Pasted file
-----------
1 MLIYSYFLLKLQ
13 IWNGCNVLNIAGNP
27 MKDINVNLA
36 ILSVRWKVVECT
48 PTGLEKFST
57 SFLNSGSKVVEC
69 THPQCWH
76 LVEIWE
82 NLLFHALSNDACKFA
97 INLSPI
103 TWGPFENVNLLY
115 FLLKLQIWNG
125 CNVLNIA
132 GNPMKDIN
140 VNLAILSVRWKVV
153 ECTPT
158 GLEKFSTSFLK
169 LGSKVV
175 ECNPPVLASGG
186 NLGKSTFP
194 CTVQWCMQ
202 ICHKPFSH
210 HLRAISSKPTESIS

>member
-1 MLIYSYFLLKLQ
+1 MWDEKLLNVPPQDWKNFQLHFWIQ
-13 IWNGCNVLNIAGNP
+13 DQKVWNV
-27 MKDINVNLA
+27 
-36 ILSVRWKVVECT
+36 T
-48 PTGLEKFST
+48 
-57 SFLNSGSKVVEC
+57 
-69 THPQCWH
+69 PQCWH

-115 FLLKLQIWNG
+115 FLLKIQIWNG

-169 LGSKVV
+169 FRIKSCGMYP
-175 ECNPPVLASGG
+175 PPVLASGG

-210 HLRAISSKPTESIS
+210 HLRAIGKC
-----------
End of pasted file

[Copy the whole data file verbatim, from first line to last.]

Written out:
1 MLIYSYFLLKLQ
13 IWNGCNVLNIAGNP
27 MKDINVNLA
36 ILSVRWKVVECT
48 PTGLEKFST
57 SFLNSGSKVVEC
69 THPQCWH
76 LVEIWE
82 NLLFHALSNDACKFA
97 INLSPI
103 TWGPFENVNLLY
115 FLLKLQIWNG
125 CNVLNIA
132 GNPMKDIN
140 VNLAILSVRWKVV
153 ECTPT
158 GLEKFSTSFLK
169 LGSKVV
175 ECNPPVLASGG
186 NLGKSTFP
194 CTVQWCMQ
202 ICHKPFSH
210 HLRAISSKPTESIS

>member
-1 MLIYSYFLLKLQ
+1 MWDEKLLNVPPQDWKNFQLHFWIQ
-13 IWNGCNVLNIAGNP
+13 DQKVWNV
-27 MKDINVNLA
+27 
-36 ILSVRWKVVECT
+36 T
-48 PTGLEKFST
+48 
-57 SFLNSGSKVVEC
+57 
-69 THPQCWH
+69 PQCWH

-115 FLLKLQIWNG
+115 FLLKIQIWNG

-169 LGSKVV
+169 FRIKSCGMYP
-175 ECNPPVLASGG
+175 PPVLASGG

-210 HLRAISSKPTESIS
+210 HLRAIGKC